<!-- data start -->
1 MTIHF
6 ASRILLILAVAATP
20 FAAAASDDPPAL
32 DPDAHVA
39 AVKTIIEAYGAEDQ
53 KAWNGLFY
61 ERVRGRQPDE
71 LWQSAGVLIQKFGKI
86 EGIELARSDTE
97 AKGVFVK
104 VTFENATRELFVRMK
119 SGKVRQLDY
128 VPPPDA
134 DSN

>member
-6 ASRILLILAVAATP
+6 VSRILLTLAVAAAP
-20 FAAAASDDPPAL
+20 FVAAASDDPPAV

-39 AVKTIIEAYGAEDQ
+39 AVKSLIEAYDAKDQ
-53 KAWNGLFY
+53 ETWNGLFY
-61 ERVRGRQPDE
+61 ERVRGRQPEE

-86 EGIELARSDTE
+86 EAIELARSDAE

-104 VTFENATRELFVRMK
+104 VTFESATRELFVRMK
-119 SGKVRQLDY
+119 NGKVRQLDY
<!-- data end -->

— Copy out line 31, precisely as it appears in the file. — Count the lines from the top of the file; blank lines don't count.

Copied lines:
+119 NGKVRQLDY